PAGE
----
Vivienne Westwood, the ever-provocative grand dame of British fashion, talks to Katie Trotter about empowerment, feminism and why we all look dreadful.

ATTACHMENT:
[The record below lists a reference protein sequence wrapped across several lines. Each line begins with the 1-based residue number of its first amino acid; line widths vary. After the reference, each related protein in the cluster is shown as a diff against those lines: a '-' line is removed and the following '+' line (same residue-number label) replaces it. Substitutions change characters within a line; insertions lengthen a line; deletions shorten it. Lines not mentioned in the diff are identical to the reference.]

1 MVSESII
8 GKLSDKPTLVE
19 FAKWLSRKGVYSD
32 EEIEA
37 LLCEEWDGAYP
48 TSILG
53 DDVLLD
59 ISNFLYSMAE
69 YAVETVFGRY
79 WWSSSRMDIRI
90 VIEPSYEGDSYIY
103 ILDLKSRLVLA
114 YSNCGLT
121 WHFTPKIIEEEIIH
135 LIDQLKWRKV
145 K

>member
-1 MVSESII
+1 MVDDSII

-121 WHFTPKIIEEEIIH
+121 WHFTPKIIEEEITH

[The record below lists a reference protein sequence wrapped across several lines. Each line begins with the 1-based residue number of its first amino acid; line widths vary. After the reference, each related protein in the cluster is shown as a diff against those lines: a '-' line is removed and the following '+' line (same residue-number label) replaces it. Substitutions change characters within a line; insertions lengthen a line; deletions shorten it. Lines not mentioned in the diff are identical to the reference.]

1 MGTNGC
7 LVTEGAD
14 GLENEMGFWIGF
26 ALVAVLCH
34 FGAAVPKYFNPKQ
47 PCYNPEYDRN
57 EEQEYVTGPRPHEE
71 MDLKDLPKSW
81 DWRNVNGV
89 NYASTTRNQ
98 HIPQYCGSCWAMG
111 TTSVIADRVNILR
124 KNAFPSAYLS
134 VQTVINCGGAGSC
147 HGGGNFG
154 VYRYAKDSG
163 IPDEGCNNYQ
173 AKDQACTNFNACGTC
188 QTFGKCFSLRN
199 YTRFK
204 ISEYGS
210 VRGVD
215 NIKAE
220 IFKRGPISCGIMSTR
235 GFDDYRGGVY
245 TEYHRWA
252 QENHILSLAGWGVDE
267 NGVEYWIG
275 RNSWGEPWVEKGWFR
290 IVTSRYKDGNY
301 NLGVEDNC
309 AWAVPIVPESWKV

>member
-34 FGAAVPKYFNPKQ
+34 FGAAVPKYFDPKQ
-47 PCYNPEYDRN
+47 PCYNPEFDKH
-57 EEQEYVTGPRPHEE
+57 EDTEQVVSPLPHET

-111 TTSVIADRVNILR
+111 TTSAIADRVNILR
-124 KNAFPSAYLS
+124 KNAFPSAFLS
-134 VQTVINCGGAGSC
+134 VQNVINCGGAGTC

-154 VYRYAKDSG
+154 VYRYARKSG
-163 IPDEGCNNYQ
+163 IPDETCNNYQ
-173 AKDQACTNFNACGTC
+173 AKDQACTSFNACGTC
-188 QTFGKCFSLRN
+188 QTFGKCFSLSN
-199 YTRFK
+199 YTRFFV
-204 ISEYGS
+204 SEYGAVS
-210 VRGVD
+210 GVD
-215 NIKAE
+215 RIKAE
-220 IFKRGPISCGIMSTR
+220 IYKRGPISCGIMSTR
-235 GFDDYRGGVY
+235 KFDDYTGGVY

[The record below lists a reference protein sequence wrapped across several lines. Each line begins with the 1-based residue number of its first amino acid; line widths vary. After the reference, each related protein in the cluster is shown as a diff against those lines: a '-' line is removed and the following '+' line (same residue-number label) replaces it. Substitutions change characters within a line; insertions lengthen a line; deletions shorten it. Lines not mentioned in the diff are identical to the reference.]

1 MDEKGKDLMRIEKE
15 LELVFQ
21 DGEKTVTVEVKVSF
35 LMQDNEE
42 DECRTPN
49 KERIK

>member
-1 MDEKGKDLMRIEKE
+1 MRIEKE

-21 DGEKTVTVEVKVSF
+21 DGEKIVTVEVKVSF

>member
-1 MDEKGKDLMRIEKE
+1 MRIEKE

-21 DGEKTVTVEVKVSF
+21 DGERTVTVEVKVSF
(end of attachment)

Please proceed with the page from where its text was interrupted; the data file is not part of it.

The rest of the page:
Up close, Vivienne Westwood has the palest skin I have ever seen. It's almost translucent, like parchment paper. Her wild eyes glint like marbles, and her candyfloss hair is the colour of burning embers. It is hard to believe that Dame Vivienne Westwood, the original queen of punk and protagonist of modern fashion, recently celebrated her 68th birthday. Although transcending time and trend, hers is not a face of particular beauty. With its impish dimensions, eyebrows that look as if they have been drawn in with crayon and playful expression that defies her years, she looks not unlike Queen Elizabeth I. Observing the life and career of Vivienne Westwood is, as she herself says, like trying to get a ship into a bottle. A professional provocateur, the designer responsible for giving a visual expression to punk and the methodical creator of faultless drapery, she is arguably Britain's most instrumental fashion designer. I have been firmly briefed by her PR machine ahead of this interview. Along with many other guidelines, I am warned that Vivienne does not like "frivolous" types. Fantastic. It seems that somehow I have managed to annoy "Queen Viv" before we have yet spoken. I wonder if it is these sorts of experiences that have caused the British media so often to portray her as humourless, something that is difficult to understand. After all, this is the woman who used Pamela Anderson as a muse, who sent models down the runway wearing underwear as outerwear, who created 10-inch platforms, and who collected an OBE from the Queen wearing a flesh-coloured, see-through dress and no underwear. She was born Vivienne Swire in 1941 in Tintwistle, a small village on the Derbyshire/Cheshire borders in northern England. Her upbringing was not a remarkable one - her father worked in a sausage factory and her mother in a grocer's. It strikes me as odd that such a spectacular persona sprang from somewhere quite so, well, unspectacular, although, by her own admission, she says she sensed from an early age that she was destined to be less 'white bread' than her upbringing might have led her to be. In 1962, after the family moved to Harrow, on the outskirts of London, to find work, she fell in love and married Derek John Westwood. Soon after her wedding (she made her own dress, and was already a dab hand with a needle and thread) she settled in Willesden, north London, where she became a primary schoolteacher and had her first son, Benjamin. Domesticity and Westwood were never going to fit, and the marriage disintegrated after three years. It was around this time she met 18-year-old Malcolm Edwards, an untameable art theorist and musician who later found fame as Malcolm McLaren (the manager of the Sex Pistols) and had her second son, Joseph (now the co-founder of lingerie chain Agent Provocateur), with him. In 1971, she and McLaren opened their first London clothing shop, Let It Rock and, "The rest is history," she peeps. In the four decades since, the self-created Westwood has had a phenomenal effect on the way we dress, her eccentricity providing light relief in an industry that can often be seen as rife with banality. By 1979, punk had given way to the New Romantic style, and in 1981, Westwood launched probably her most famous collection to date - the pirate. Following its success, she established an international reputation, and was invited to show in Paris (the first British designer to do so since Mary Quant). When it comes to the socio-cultural principles of fashion (one of the few topics aside from politics she cares to discuss at any length), Westwood believes that clothing should be charged with a physical presence, should provoke a reaction, should make ourselves and the observer feel uncomfortable. Anything short of that quite frankly bores her. "The majority of people on the street look quite dreadful," she says. "They are lazy in their dress and take no time to express themselves through clothes." I remind her of the time she once said that fashion was dull, and instead of defending the obvious contradiction she steamrollers on: "Minimalism is a dominant force because people are afraid of committing an error in taste. They prefer to say nothing rather than make a mistake." Her views on the role of woman in society are notoriously antifeminist, which seems strange for the founder of politico-erotic clothing. "I am not a feminist," she insists. "Equality for women is important, but not the overarching problem with the world in which we live. Women should try to be women even - or rather especially - when wearing trousers. Do you dress for yourself or others? Does it matter?" Westwood has a knack for combining the outrageous with the traditional, and each piece, meticulously created, reminds us that in times like these it is comforting to see that the true essence of couture is still very much alive. Femininity is the essence of her design, and there is something in the cut that encourages the fabric to cling to all the right places and seems to heighten the sexuality of the wearer. "My clothes are uncompromising in the sense that they are what they are, and if you want them to, they can make you incredibly strong," she says. "You have to decide. If you wear my clothes you are basically saying, I am here, I am something to be reckoned with, so take it or leave it'." Westwood doesn't do modern, and chooses only to source her inspiration from historical references. Her design aesthetic is, and always has been, about the deconstruction and reconstruction of a garment, originating from her punk years. I wonder if this is a product of growing up in make-do-and-mend wartime Britain. "I am more interested in history than in the present," she replies. "It is only by thinking things through methodically that one can have opinions worth mentioning. "My clothes are quite theatrical, inviting people to come and talk to you. The added bonus is, you are not going to be bothered by conservative types coming up to you, because they won't." Although time may have watered down her somewhat (by her own admission) idealistic punk theories, her commitment to using fashion as a means of personal propaganda has not. Her own views on fashion are themselves unfashionable and she feels that it is purely a jumping-off point for her creativity: "Fashion is something I didn't want to do in the first place. I wanted to read books, but I knew I was good at it." As anyone close to her will tell you, Westwood, always passionate about her current line of inquiry, has become almost evangelistic about politics of late, and her previous couple of collections have been used as a canvas for her own political messages. "It's a good way to protest," she tells me, and the only way to be overtly political within fashion. People like to feel like they are not the only ones against the machine." I am not surprised to learn that her most recent collection, named "Do It Yourself", stems from her growing concern over deforestation, especially that of the world's rainforests. "I wanted to use the show as an opportunity to catch the imagination and inspire people to change their behaviour," she says. "I wanted to encourage an open and creative mind towards ideas in regeneration as well as encourage sustainability and versatility in our views of dressing." Now that times are tough, fashion design has had to turn back to its powers of invention. Westwood is in prime position, for unlike so many of her contemporaries, she will not allow her vision to be hampered by anything as mundane as commercialism. "My clothes allow the wearer to be truly individual, which goes against the thinking at the moment," she says. "They allow you to project your personality, and are quite theatrical in the sense that they are real clothes, well-designed, but still giving you a chance to express yourself." The age of conspicuous consumption is over, and it seems that inspiration over aspiration is the point of reference for Westwood. She slams the British system of education, claiming that it is training up a nation of consumers rather than thinkers. For her, scepticism should be the guiding force. "Our culture is stagnant," she says. "We need to question everything. People must know that every time they look up a word in the dictionary or look at paintings instead of a magazine, they are resisting propaganda." Westwood wants us to buy less, to make a choice, yet her diffusion lines (also known as the money makers) would surely be suggesting we do quite the opposite? "Fashion is all about branding and styling now, more than creativity. People should stop buying relentlessly. There is this idea that somehow you have got to keep changing things, and as often as possible. People should stop and take some time to think about what they want; what they really like." Westwood is one of those hyperkinetic personalities you want to become friends with because your life would become a whole lot more interesting if you did. She holds out a promise of new inventions, and is only ever truly comfortable hovering on the periphery of ordinary. Enquiring and articulate, her speech is peppered with evocative fragments of art, sociology, literature, history and politics (albeit fashionable ones), rolled into one tremendous tumbleweed of a monologue that you just can't help be excited by. It is impossible to remain indifferent to such an inspired maverick, and it is difficult to portray her in the spectacular light that she so desires (or deserves for that matter), because like most inspired exhibitionists she has no time for popular taste, and I have a feeling that, deep down, she opposes conventional media as much as she does conventional fashion. Her recent show notes read the simple words: "In times like these dress up". And that is just what I will do, but then again, that would be frivolous, wouldn't it?